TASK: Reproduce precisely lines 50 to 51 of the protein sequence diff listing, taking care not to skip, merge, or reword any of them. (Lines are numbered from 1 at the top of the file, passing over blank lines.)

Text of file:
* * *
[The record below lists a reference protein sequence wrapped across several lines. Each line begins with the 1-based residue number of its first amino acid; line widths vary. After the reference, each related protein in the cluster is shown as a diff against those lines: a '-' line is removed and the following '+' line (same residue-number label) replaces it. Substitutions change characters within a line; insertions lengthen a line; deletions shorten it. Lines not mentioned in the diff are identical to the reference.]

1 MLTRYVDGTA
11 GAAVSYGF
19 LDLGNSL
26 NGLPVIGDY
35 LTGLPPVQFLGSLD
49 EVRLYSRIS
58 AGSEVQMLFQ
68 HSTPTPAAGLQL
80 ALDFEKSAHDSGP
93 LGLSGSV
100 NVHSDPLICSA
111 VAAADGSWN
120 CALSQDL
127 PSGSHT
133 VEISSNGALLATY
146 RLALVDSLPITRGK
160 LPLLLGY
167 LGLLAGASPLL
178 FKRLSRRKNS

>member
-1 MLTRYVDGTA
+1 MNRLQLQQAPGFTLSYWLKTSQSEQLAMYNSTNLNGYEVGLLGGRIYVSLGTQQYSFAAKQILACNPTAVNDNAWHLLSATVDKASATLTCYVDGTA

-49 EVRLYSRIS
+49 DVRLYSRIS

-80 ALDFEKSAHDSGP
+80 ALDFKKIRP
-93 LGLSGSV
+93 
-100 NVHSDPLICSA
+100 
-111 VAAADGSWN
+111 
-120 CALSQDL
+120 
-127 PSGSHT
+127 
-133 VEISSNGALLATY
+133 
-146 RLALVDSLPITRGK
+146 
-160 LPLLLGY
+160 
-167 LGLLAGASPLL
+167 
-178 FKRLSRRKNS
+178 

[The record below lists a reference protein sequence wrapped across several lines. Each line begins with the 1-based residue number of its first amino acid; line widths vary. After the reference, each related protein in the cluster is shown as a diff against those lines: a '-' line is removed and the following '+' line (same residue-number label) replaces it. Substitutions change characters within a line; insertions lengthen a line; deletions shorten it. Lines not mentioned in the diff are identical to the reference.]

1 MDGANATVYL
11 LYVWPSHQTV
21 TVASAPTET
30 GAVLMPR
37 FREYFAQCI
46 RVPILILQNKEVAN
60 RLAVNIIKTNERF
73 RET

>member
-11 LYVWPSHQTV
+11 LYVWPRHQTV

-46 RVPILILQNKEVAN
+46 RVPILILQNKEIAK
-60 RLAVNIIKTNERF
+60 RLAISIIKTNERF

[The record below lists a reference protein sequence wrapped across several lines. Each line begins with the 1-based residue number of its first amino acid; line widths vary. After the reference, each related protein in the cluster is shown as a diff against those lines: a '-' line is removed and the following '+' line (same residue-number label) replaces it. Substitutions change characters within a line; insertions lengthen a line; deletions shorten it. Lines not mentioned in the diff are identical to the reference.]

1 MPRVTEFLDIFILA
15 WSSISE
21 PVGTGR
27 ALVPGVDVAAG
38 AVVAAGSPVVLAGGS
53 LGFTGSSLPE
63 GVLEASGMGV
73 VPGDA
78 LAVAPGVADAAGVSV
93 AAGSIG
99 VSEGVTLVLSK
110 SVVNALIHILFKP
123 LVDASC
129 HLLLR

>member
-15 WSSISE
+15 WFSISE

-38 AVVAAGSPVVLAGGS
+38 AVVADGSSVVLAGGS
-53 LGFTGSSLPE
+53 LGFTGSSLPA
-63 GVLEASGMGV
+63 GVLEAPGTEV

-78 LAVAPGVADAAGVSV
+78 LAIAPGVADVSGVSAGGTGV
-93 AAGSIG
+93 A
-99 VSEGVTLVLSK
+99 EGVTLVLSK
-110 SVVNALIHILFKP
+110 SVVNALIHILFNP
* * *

11 LYVWPSHQTV
21 TVASAPTET